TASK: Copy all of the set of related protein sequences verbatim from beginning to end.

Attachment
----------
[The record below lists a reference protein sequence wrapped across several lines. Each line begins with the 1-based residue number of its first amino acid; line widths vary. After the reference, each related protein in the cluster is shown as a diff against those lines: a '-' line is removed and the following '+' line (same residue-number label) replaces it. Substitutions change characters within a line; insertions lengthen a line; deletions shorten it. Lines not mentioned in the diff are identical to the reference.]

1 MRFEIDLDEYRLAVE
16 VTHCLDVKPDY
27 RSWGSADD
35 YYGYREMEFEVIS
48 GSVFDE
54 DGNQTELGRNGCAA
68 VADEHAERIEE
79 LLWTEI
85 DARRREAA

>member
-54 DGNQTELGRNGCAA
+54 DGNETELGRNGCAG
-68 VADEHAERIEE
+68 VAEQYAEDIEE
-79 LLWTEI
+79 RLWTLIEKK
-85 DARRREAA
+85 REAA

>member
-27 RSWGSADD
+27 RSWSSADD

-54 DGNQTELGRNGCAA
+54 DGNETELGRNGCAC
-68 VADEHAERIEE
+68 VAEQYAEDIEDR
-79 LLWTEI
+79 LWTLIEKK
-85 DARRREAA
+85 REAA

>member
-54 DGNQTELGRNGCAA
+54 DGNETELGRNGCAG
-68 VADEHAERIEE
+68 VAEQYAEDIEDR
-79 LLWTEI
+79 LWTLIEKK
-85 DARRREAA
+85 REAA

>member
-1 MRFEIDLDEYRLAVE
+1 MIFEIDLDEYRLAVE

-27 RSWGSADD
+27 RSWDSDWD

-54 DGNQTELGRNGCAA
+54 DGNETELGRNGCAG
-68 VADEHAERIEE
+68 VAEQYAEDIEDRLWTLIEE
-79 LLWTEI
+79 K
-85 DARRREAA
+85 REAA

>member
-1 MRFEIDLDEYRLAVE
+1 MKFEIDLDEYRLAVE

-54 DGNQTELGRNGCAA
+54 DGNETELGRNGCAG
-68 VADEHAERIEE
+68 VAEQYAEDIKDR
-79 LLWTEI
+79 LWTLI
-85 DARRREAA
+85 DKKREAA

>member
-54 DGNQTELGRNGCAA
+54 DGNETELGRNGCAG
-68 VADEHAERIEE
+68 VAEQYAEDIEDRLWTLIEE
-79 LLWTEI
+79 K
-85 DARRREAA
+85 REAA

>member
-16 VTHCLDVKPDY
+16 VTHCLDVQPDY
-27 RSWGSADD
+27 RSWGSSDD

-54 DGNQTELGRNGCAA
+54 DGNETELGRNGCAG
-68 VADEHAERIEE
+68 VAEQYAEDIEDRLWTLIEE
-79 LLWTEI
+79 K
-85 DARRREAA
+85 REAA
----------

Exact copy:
[The record below lists a reference protein sequence wrapped across several lines. Each line begins with the 1-based residue number of its first amino acid; line widths vary. After the reference, each related protein in the cluster is shown as a diff against those lines: a '-' line is removed and the following '+' line (same residue-number label) replaces it. Substitutions change characters within a line; insertions lengthen a line; deletions shorten it. Lines not mentioned in the diff are identical to the reference.]

1 MRFEIDLDEYRLAVE
16 VTHCLDVKPDY
27 RSWGSADD
35 YYGYREMEFEVIS
48 GSVFDE
54 DGNQTELGRNGCAA
68 VADEHAERIEE
79 LLWTEI
85 DARRREAA

>member
-54 DGNQTELGRNGCAA
+54 DGNETELGRNGCAG
-68 VADEHAERIEE
+68 VAEQYAEDIEE
-79 LLWTEI
+79 RLWTLIEKK
-85 DARRREAA
+85 REAA

>member
-27 RSWGSADD
+27 RSWSSADD

-54 DGNQTELGRNGCAA
+54 DGNETELGRNGCAC
-68 VADEHAERIEE
+68 VAEQYAEDIEDR
-79 LLWTEI
+79 LWTLIEKK
-85 DARRREAA
+85 REAA

>member
-54 DGNQTELGRNGCAA
+54 DGNETELGRNGCAG
-68 VADEHAERIEE
+68 VAEQYAEDIEDR
-79 LLWTEI
+79 LWTLIEKK
-85 DARRREAA
+85 REAA

>member
-1 MRFEIDLDEYRLAVE
+1 MIFEIDLDEYRLAVE

-27 RSWGSADD
+27 RSWDSDWD

-54 DGNQTELGRNGCAA
+54 DGNETELGRNGCAG
-68 VADEHAERIEE
+68 VAEQYAEDIEDRLWTLIEE
-79 LLWTEI
+79 K
-85 DARRREAA
+85 REAA

>member
-1 MRFEIDLDEYRLAVE
+1 MKFEIDLDEYRLAVE

-54 DGNQTELGRNGCAA
+54 DGNETELGRNGCAG
-68 VADEHAERIEE
+68 VAEQYAEDIKDR
-79 LLWTEI
+79 LWTLI
-85 DARRREAA
+85 DKKREAA

>member
-54 DGNQTELGRNGCAA
+54 DGNETELGRNGCAG
-68 VADEHAERIEE
+68 VAEQYAEDIEDRLWTLIEE
-79 LLWTEI
+79 K
-85 DARRREAA
+85 REAA

>member
-16 VTHCLDVKPDY
+16 VTHCLDVQPDY
-27 RSWGSADD
+27 RSWGSSDD

-54 DGNQTELGRNGCAA
+54 DGNETELGRNGCAG
-68 VADEHAERIEE
+68 VAEQYAEDIEDRLWTLIEE
-79 LLWTEI
+79 K
-85 DARRREAA
+85 REAA